Refusing cookies should be as easy as accepting them: the CNIL continues its action and issues new orders

14 December 2021

Since May 2021, the CNIL issued orders to around sixty players that do not make refusing cookies as easily as accepting them. The CNIL has continued its investigations, following which the chair has issued some thirty new orders for non-compliance.

The CNIL is continuing its global strategy to ensure compliance by actors using cookies. Since May 2021, the CNIL chair has issued around sixty orders to comply. Online investigations to identify possible breaches in relation to cookies are continuing and have revealed that a number of organisations still do not allow Internet users to refuse cookies as easily as to accept them.

As a result, the CNIL chair has decided to send new orders to around thirty organizations concerned. To date, the CNIL has issued orders to nearly 90 players on this subject.

This new series of measures can be explained by the persistence of many bad practices in terms of cookies. The recent investigations carried out by the CNIL have shown that:

  • cookies subject to consent were automatically deposited on the user's terminal before acceptance by the user, upon arrival on the site;
  • information banners are still not compliant because they do not allow the user to refuse the deposit of cookies as easily as to accept it;
  • information banners offer the user a means of refusing cookies as easily as accepting them, but the proposed mechanism is not effective because cookies subject to consent are still deposited after the refusal expressed by the user.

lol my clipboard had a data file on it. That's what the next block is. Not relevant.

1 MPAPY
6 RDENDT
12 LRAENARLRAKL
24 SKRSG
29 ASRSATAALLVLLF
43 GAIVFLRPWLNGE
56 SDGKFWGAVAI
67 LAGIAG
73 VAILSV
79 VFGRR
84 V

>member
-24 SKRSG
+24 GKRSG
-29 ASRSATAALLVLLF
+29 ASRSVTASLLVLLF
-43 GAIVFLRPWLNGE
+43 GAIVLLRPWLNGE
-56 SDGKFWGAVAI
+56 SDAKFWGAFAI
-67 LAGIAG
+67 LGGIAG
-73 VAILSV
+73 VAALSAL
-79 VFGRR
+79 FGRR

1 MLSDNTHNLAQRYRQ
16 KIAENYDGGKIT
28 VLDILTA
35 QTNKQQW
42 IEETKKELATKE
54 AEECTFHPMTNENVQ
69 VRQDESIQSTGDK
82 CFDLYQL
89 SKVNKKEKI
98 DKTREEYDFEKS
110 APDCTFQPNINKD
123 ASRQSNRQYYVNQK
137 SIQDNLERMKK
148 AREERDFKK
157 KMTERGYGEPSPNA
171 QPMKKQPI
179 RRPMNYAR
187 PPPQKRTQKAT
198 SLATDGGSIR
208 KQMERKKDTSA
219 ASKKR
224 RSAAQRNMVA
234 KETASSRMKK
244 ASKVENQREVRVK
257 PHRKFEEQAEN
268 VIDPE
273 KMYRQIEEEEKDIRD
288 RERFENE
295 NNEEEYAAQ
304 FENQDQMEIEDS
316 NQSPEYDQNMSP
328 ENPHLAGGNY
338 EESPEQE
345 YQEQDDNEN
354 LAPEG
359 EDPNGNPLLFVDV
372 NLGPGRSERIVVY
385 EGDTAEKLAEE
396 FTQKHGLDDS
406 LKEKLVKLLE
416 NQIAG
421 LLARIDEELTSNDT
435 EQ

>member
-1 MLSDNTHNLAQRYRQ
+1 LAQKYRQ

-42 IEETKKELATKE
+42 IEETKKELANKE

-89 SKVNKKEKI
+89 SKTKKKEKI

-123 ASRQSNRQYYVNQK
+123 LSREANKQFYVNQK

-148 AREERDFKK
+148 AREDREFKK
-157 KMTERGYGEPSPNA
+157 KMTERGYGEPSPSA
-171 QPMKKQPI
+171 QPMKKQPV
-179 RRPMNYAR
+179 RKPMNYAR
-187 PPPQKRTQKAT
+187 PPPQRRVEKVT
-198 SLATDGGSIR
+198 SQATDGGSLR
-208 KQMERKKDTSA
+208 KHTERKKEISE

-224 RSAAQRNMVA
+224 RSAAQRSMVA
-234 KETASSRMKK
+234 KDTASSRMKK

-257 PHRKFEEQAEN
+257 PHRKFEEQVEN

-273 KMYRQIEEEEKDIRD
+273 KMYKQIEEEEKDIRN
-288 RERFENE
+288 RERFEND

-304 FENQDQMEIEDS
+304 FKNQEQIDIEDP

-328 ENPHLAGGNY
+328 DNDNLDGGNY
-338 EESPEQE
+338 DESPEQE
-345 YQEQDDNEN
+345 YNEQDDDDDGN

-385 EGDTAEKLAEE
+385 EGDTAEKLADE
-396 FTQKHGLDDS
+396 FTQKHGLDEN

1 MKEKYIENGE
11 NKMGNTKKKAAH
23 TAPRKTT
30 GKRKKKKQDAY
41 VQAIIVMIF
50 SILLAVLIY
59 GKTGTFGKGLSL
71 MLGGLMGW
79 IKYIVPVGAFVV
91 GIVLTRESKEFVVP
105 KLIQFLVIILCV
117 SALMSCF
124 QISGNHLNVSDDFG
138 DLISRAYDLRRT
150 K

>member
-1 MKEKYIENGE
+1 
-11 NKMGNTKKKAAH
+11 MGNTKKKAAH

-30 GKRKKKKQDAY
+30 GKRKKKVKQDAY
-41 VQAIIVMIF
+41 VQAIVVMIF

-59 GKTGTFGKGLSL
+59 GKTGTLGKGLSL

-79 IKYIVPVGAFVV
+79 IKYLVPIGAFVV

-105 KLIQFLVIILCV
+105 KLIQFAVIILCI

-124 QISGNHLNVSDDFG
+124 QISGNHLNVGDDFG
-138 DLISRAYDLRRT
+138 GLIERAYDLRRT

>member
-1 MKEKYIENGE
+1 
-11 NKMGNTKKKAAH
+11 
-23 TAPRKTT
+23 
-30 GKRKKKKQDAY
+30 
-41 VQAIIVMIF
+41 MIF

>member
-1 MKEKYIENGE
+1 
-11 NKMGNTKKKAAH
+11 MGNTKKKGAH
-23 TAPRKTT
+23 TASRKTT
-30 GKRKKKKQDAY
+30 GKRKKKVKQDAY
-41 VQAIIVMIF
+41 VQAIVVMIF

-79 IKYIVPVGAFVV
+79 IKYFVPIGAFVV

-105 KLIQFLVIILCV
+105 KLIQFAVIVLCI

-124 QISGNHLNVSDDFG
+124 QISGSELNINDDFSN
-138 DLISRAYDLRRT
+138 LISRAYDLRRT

The thirty or so orders concern private, national and international organisations as well as public bodies with practices that breaches the legislation on cookies. They have one month to comply.

Those affected by these orders include:

  • public institutions;
  • higher education;
  • companies in the clothing sector;
  • companies in the transport sector;
  • a company in the retail sector;
  • a company in the distance selling sector.

This new campaign supplements the procedures reviewed by the CNIL's restricted committee, the body responsible for issuing sanctions, which can result in fines of up to 2% of annual worldwide turnover.

The CNIL's investigation is a long-term one. Other verification campaigns and corrective measures will be carried out to ensure that the privacy of French Internet users is respected. The aim is to ensure the effectiveness of the work initiated by the CNIL two years ago, which notably assumed concrete form, on 1erOctober 2020, with the adoption of the guidelines and a recommendation.